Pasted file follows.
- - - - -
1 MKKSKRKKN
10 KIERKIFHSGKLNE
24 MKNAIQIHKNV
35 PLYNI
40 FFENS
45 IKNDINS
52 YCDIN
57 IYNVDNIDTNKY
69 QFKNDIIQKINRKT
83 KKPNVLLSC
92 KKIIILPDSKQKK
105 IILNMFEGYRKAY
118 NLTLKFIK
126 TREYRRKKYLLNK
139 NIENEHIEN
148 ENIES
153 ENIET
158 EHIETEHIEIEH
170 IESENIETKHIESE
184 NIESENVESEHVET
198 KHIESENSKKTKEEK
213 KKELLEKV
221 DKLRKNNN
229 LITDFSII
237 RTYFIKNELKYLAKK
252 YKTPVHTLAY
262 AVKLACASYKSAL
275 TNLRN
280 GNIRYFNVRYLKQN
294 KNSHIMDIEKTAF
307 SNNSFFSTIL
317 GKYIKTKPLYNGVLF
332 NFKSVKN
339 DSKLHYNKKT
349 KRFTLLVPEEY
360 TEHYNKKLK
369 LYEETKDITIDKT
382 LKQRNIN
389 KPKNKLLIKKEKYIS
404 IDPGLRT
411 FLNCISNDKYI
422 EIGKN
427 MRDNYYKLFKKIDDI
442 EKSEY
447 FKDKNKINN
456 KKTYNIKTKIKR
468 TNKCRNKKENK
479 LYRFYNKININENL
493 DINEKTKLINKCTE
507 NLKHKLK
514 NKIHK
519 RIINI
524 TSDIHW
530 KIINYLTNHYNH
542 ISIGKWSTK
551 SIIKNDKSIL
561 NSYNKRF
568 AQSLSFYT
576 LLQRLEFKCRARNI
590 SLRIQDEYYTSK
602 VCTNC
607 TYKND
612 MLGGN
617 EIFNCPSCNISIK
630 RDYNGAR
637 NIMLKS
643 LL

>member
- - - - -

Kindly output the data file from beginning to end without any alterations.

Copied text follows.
1 MKKSKRKKN
10 KIERKIFHSGKLNE
24 MKNAIQIHKNV
35 PLYNI
40 FFENS
45 IKNDINS
52 YCDIN
57 IYNVDNIDTNKY
69 QFKNDIIQKINRKT
83 KKPNVLLSC
92 KKIIILPDSKQKK
105 IILNMFEGYRKAY
118 NLTLKFIK
126 TREYRRKKYLLNK
139 NIENEHIEN
148 ENIES
153 ENIET
158 EHIETEHIEIEH
170 IESENIETKHIESE
184 NIESENVESEHVET
198 KHIESENSKKTKEEK
213 KKELLEKV
221 DKLRKNNN
229 LITDFSII
237 RTYFIKNELKYLAKK
252 YKTPVHTLAY
262 AVKLACASYKSAL
275 TNLRN
280 GNIRYFNVRYLKQN
294 KNSHIMDIEKTAF
307 SNNSFFSTIL
317 GKYIKTKPLYNGVLF
332 NFKSVKN
339 DSKLHYNKKT
349 KRFTLLVPEEY
360 TEHYNKKLK
369 LYEETKDITIDKT
382 LKQRNIN
389 KPKNKLLIKKEKYIS
404 IDPGLRT
411 FLNCISNDKYI
422 EIGKN
427 MRDNYYKLFKKIDDI
442 EKSEY
447 FKDKNKINN
456 KKTYNIKTKIKR
468 TNKCRNKKENK
479 LYRFYNKININENL
493 DINEKTKLINKCTE
507 NLKHKLK
514 NKIHK
519 RIINI
524 TSDIHW
530 KIINYLTNHYNH
542 ISIGKWSTK
551 SIIKNDKSIL
561 NSYNKRF
568 AQSLSFYT
576 LLQRLEFKCRARNI
590 SLRIQDEYYTSK
602 VCTNC
607 TYKND
612 MLGGN
617 EIFNCPSCNISIK
630 RDYNGAR
637 NIMLKS
643 LL

>member